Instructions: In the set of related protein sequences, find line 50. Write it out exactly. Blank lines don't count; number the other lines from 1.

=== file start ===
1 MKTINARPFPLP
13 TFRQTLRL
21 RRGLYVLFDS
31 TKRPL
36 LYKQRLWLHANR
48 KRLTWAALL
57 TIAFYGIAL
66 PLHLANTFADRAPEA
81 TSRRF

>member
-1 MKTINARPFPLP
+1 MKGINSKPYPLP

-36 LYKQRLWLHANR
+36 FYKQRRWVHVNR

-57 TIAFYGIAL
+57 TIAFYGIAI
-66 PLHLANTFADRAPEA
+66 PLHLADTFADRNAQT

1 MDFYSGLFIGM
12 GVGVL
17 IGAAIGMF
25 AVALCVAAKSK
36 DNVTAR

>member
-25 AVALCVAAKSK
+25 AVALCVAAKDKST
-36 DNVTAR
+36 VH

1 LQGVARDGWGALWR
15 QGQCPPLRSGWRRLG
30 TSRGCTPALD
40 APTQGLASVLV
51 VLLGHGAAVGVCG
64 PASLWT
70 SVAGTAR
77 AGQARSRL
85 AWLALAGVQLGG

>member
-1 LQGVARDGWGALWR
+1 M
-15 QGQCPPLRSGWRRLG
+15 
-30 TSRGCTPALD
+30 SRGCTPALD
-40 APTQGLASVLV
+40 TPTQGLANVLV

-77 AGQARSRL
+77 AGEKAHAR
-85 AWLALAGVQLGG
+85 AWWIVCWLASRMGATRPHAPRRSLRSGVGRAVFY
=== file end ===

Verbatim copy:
+85 AWWIVCWLASRMGATRPHAPRRSLRSGVGRAVFY